Supplementary tables S1, S2 and S3 provide an overview of the best Dice, HD95 and ASSD for each structure as reported in [
      • Vrtovec T.
      • Močnik D.
      • Strojan P.
      • Pernuš F.
      • Ibragimov B.
      Auto-segmentation of organs at risk for head and neck radiotherapy planning: From atlas-based to deep learning methods.
      ] alongside with all results from the present study. Keeping in mind that comparing segmentation metrics across studies is tricky and often misleading due to differences in the underlying data, the single-cycle interactive segmentation model performed approximately on par or better than the best reported fully automatic segmentation models. While this serves as a sanity check of the prediction quality, the purpose of this study was to explore the potential of interactive segmentation rather than reporting a model, which outperforms the current state-of-the-art. The available data set was large and spanned a long period of time. Contouring guidelines were introduced during this period and contouring practices undoubtedly changed. Furthermore, contours were produced by many different radiation oncologists with varying levels of experience. The data set therefore suffered from heterogeneity, which must be considered a contributing factor to the relatively poor performance of the CT-only model compared other published auto-segmentation models [
      • Vrtovec T.
      • Močnik D.
      • Strojan P.
      • Pernuš F.
      • Ibragimov B.
      Auto-segmentation of organs at risk for head and neck radiotherapy planning: From atlas-based to deep learning methods.
      ]. For instance, the CT-only model predicted four cases of Brain with a Dice coefficient below 0.3. It turned out that the ground truths were cropped just above the cerebellum in these cases. While the CT-only model predicted a full brain (correctly), the metrics were evaluated with the misleading ground truths. For OralCavity there was also a mix of guidelines applied, i.e “oral cavity” and “extended oral cavity”. The single-cycle interactive segmentation model was provided with the information about the most cranial slice - even though this was erroneous or followed different guidelines – and hence, got the prediction “correct”. This obviously skewed the results in favor of the single-cycle interactive segmentation model, but it also revealed an unanticipated but potential benefit of the model. Despite vast heterogeneity in the training data, the single-cycle interactive segmentation model was able to make precise and accurate contours. Hence, if the boundaries of input contours respect guidelines, the boundaries of the predictions are also likely to do so, and thus mitigating the need for editing in the cranial and caudal extent as described in [
      • Brouwer C.L.
      • Boukerroui D.
      • Oliveira J.
      • Looney P.
      • Steenbakkers R.J.H.M.
      • Langendijk J.A.
      • et al.
      Assessment of manual adjustment performed in clinical practice following deep learning contouring for head and neck organs at risk in radiotherapy.
      ,
      • Vaassen F.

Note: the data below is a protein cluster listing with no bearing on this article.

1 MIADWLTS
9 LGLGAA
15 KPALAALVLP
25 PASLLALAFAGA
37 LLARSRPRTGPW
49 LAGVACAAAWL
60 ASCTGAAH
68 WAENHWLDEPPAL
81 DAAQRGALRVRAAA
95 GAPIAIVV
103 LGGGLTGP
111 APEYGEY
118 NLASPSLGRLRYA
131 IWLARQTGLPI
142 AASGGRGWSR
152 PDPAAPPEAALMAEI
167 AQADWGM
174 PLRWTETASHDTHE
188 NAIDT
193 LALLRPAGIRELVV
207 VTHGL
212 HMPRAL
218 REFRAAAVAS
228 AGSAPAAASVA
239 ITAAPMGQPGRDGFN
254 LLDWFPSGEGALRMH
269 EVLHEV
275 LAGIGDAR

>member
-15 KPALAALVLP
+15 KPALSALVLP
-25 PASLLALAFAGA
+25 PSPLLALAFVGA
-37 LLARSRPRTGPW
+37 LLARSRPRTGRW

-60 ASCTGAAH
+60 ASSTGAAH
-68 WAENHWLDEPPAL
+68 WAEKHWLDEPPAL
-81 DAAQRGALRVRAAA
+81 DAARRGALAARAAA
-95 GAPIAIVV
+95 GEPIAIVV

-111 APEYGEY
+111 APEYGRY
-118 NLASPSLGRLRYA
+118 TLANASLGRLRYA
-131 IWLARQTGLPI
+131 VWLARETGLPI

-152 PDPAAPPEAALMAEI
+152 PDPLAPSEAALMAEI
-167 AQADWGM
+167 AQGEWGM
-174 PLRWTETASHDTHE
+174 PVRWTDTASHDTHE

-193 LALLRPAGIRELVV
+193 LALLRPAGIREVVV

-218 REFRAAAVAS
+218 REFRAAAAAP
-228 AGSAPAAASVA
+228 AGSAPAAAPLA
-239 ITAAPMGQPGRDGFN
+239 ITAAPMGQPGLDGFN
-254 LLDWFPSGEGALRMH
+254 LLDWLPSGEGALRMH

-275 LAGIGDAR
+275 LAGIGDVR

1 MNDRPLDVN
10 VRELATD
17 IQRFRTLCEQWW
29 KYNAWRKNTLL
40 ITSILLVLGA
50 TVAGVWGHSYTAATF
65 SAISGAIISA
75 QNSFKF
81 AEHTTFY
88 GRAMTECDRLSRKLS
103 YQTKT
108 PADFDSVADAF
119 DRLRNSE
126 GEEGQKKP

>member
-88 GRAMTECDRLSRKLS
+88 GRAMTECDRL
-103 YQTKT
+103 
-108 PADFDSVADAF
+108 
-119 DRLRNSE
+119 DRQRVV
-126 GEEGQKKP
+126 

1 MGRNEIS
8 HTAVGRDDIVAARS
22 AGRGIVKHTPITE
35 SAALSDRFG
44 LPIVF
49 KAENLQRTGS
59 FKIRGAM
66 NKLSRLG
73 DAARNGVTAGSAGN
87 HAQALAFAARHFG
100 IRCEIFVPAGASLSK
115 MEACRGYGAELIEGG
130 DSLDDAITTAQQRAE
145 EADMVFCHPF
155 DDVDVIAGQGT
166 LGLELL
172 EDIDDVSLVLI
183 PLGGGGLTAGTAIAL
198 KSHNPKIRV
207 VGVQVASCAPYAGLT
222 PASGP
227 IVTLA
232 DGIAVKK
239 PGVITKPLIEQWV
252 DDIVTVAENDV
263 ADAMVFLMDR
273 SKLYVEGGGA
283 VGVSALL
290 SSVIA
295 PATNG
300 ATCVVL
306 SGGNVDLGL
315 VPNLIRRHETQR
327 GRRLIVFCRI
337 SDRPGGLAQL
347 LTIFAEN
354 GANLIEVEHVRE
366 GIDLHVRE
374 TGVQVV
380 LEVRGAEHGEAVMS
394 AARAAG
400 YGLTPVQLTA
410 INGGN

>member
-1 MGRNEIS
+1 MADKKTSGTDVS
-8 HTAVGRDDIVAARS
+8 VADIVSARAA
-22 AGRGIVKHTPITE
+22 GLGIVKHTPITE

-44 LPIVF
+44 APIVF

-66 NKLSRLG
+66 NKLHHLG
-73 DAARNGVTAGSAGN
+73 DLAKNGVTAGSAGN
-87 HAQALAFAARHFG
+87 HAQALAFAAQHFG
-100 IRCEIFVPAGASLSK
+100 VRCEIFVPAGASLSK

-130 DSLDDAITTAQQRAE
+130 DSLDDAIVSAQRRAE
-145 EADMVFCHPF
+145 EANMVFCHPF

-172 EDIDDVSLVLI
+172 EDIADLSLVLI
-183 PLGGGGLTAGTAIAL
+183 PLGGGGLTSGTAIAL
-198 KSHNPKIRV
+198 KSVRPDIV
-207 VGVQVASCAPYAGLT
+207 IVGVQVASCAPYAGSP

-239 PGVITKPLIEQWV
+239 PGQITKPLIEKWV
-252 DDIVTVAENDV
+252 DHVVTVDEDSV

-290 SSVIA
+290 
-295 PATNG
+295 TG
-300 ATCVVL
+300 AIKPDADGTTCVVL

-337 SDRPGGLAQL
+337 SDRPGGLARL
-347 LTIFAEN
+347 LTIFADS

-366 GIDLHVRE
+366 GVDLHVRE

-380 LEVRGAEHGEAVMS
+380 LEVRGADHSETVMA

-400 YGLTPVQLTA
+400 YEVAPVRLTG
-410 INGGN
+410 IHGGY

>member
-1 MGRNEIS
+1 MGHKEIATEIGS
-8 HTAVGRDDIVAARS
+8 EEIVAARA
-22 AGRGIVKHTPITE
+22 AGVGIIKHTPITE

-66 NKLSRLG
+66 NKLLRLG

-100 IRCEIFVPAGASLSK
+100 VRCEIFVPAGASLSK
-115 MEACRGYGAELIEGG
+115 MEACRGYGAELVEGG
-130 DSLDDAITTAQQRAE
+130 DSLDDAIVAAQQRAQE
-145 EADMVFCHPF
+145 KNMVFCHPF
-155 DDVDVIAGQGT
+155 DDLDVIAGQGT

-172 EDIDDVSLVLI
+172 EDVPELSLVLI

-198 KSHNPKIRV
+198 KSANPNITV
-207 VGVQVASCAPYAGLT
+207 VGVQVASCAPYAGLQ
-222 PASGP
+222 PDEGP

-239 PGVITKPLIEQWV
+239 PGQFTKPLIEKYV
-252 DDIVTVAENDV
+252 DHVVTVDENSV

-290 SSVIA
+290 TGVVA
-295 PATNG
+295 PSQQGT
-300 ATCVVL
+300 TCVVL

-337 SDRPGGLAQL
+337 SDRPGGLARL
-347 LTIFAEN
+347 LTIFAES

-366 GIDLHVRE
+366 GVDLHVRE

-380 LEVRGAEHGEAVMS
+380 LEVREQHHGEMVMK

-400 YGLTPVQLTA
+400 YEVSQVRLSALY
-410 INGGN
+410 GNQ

• Boukerroui D.
      • Looney P.
      • Canters R.
      • Verhoeven K.
      • Peeters S.
      • et al.
      Real-world analysis of manual editing of deep learning contouring in the thorax region.
      ].
      It is unknown whether the benefit of the single-cycle interactive segmentation would persist if applied on highly curated consensus data. However, one might speculate that the benefit would drop for organs-at-risk with a low observer variation but remain high for organs-at-risk with a high observer variability.
      Today, it is well-established that editing of auto-contours reduce inter-observer variability [
      • van der Veen J.
      • Willems S.
      • Deschuymer S.
      • Robben D.
      • Crijns W.
      • Maes F.
      • et al.
      Benefits of deep learning for delineation of organs at risk in head and neck cancer.
      ]. One reason for this is probably that there exist a range of plausible contours, which are clinically acceptable. When clinicians are presented a contour from within this space, they would accept it, and thereby reducing the inconsistencies that stem from contouring from scratch. Hypothetically, if the proposed interactive method was implemented into clinical practice, inter-observer variation might not be reduced as much as for the traditional editing of auto-contours. As shown in figure 4, B, the user input can modify the shape of predicted contours. Hence, inter-observer variation would need to be mitigated through focused and continuous training in defining borders.
      The reasoning behind using the most cranial and caudal slices was that sharp edges primarily are in the cranial-caudal extent of structures [
      • Brouwer C.L.
      • Steenbakkers R.J.H.M.
      • Bourhis J.
      • Budach W.
      • Grau C.
      • Grégoire V.
      • et al.
      CT-based delineation of organs at risk in the head and neck region: DAHANCA, EORTC, GORTEC, HKNPCSG, NCIC CTG, NCRI, NRG Oncology and TROG consensus guidelines.
      ,
      • Jensen K.
      • Friborg J.
      • Hansen C.R.
      • Samsøe E.
      • Johansen J.
      • Andersen M.
      • et al.
      radiotherapy guidelines.
      ], and that deep learning-models are likely to get these edges wrong [
      • Brouwer C.L.